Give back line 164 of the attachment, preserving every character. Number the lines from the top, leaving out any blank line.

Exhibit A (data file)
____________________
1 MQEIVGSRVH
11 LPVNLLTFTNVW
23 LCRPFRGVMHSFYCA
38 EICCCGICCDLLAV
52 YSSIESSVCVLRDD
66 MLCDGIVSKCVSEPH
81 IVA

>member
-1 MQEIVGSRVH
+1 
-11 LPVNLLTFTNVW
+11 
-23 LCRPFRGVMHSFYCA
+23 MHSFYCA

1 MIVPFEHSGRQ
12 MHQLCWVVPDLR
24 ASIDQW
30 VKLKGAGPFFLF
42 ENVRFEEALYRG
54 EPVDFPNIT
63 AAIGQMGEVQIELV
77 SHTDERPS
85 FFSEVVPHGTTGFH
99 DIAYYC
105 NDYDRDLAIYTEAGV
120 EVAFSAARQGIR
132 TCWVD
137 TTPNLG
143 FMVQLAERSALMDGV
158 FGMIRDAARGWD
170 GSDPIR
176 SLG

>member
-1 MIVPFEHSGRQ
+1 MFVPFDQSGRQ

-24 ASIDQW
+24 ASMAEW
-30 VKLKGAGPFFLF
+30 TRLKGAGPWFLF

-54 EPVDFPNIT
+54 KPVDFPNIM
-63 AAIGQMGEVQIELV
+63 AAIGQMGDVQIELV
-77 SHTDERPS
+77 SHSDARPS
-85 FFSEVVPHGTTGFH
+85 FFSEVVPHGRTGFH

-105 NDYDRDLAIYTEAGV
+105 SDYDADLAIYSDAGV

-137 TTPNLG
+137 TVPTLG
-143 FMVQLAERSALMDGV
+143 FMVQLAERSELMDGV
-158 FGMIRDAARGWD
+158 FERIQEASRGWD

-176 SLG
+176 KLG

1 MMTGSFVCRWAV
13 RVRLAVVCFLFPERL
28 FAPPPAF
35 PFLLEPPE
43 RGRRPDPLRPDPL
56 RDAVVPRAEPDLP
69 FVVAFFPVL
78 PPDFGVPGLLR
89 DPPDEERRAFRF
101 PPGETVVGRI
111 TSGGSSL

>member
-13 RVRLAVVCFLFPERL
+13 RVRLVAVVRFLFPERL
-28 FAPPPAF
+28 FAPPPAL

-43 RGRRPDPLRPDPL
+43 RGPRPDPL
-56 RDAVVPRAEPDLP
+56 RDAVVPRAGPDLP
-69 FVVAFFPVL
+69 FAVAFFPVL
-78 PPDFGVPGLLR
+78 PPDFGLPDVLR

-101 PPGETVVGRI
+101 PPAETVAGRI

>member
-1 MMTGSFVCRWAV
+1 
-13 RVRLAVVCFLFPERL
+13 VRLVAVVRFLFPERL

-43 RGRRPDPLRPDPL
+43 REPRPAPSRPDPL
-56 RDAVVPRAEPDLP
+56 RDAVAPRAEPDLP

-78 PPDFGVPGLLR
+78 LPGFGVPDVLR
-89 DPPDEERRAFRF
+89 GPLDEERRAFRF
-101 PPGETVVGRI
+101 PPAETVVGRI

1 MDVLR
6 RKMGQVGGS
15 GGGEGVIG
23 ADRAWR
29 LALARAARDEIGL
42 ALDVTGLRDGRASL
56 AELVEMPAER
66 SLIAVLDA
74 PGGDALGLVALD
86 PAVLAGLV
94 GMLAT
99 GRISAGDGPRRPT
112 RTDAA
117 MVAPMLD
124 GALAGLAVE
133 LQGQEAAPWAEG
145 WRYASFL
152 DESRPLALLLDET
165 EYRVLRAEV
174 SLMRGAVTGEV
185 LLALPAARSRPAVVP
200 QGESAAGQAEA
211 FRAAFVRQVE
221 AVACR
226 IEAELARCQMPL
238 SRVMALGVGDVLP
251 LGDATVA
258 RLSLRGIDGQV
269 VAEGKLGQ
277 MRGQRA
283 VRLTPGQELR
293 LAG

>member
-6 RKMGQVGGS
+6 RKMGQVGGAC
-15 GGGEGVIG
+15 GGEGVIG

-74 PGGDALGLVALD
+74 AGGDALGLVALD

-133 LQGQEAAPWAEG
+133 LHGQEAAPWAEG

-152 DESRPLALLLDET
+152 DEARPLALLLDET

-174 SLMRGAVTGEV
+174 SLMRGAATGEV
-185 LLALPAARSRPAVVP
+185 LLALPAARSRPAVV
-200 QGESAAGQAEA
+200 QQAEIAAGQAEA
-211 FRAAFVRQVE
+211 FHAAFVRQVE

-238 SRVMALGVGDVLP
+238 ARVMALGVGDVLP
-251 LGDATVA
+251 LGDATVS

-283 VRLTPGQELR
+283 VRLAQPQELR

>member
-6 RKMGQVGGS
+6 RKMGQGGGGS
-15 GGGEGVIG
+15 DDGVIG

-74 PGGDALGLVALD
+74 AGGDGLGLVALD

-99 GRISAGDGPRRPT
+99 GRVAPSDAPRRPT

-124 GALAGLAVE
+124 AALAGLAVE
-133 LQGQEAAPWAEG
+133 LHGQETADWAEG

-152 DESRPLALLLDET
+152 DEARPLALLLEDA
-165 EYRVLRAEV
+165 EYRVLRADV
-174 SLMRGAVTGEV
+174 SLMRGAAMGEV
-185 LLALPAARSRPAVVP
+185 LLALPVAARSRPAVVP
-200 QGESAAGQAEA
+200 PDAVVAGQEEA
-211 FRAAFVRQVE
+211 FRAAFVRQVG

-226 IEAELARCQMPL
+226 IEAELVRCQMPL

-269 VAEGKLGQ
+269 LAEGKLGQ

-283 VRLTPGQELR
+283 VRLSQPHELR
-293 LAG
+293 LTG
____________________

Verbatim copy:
+99 GRVAPSDAPRRPT